Columbia Lions | Frank Diehl Fackenthal

The RBML’s University Archivists feature a different graduate as part of their Columbia Lion series. Learn more information about Lions in the University Archives Collections and on exhibit in the RBML reading room cases. 

“I made the university my hobby and stuck around.
My idea was that somebody had to watch the oven.”
“Oven Watcher,” The New Yorker, 30 November 1946

black and white photo of Frank D. Fackenthal, Historical Photograph Collection, Columbia University Archives

Frank D. Fackenthal, Historical Photograph Collection, Columbia University Archives

Frank Diehl Fackenthal arrived at Columbia in the fall of 1902. It was only the fifth year of the Morningside Heights campus and Nicholas Murray Butler was starting his first year as President. While still a student, Fackenthal started working as a secretary for student employment in October 1905 and would continue to serve the University for the next 43 years. As he used to say, he “came up on the office boy route.” He served as Chief Clerk (1906-1910), University Secretary (1910-1937), Provost (1937-1945), Acting President (1945-1948), and Trustee (1948-1967).

The position of Provost had been vacant for 10 years, but President Butler reestablished the office for Fackenthal to serve as his official second-in-command. After Butler’s retirement, Fackenthal was appointed by the Trustees as Acting President and served in that role during the three-year-long search for a new president. Typical of his work ethic, during his years in the president’s office, it was said that Fackenthal signed each of the diplomas individually, taking a batch of them to Brooklyn with him every night in his briefcase. The 1947 Columbian was dedicated to this loyal alumnus and consummate administrator: “We feel that you have done more than is expected from a man in your office to promote full understanding between the administration, faculty, and the student body.”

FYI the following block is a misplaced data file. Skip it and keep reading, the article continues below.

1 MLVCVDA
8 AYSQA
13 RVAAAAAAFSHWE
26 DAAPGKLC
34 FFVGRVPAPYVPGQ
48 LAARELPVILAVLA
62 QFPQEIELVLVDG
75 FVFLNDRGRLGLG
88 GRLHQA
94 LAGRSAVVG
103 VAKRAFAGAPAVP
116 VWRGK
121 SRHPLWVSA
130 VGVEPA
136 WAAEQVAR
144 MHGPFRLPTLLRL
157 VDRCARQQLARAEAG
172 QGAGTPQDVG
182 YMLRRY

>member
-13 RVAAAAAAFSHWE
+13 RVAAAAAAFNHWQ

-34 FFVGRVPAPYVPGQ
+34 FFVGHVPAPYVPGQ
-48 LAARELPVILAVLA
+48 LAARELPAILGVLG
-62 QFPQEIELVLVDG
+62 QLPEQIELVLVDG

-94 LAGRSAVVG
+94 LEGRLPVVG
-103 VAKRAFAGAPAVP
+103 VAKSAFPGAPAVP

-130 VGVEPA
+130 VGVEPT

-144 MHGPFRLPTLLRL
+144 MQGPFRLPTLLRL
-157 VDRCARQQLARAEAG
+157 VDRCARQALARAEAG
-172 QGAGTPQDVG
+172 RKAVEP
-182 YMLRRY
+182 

Columbia College Class of 1906

Fackenthal had an hour-and-a-half commute from his home in Brooklyn to Morningside Heights: “[he] traveled home via 9th Avenue el, Madison Avenue horsecar, and 23rd Street ferry.” (Spectator, 12 October 1948, page 6) But the long commute did not prevent him from becoming very involved in extracurricular activities: he was in the cast of the Varsity Show (1904 and 1906), the lead in the Sophomore Show, Business Manager at the Spectator, Class Secretary, Editor of the Class Book, Secretary of the Columbian Board, member of the Junior Ball Committee, Manager of the Musical Club, and member of Banjo and Mandolin Clubs.

World War II & Columbia

Fackenthal served as chair of Columbia’s Committee on National Defense. As a member of the Committee on War Research, he directed the program which trained 23,000 naval officers. He oversaw 118 government research and development grants, including the atomic research now known as the Manhattan Project.

As enrollment almost doubled in the post-WWII years, Fackenthal is credited for the physical growth and the curricular expansion during his term in office. A new undergraduate college, the School of General Studies, was added to offer educational opportunities to returning GIs. Columbia also gained the Russian Institute; SIPA, then known as the School of International Affairs; and the American Press Institute.

Photo of Frank D. Fackenthal and Rear Admiral Russell S. Berkey with the Navy Department Bronze Memorial Plaque, November 1947, Historical Photograph Collection, Columbia University Archives

The Editorial

In April 1947 (and two years since the announcement of Butler’s retirement), the Student Board on behalf of the Columbia College student body sent a letter to the Board of Trustees. They expressed their unanimous belief that “Fackenthal should be elected President of Columbia University.” In doing so, the Board of Trustees would be acting “in the best interest of the University.” Their proposal was seconded “in an almost angry editorial in the Daily News,” as Barzun recalled at the Fackenthal’s memorial service at St. Paul’s Chapel in 1969. The anger “[was] directed at the Trustees for not making the obvious and perfect choice.”

Alexander Hamilton Award 1948

The Hamilton medal is awarded by the Alumni Association of Columbia College “for distinguished service and accomplishment in any field of human endeavor.” Fackenthal received the award on January 15, 1948 at a banquet held at the Waldorf-Astoria in front of 1,500 alumni, faculty and students. He was the second-ever recipient of the award (Butler was honored in 1947). The banquet was also President-elect Dwight D. Eisenhower’s first address to the Columbia community.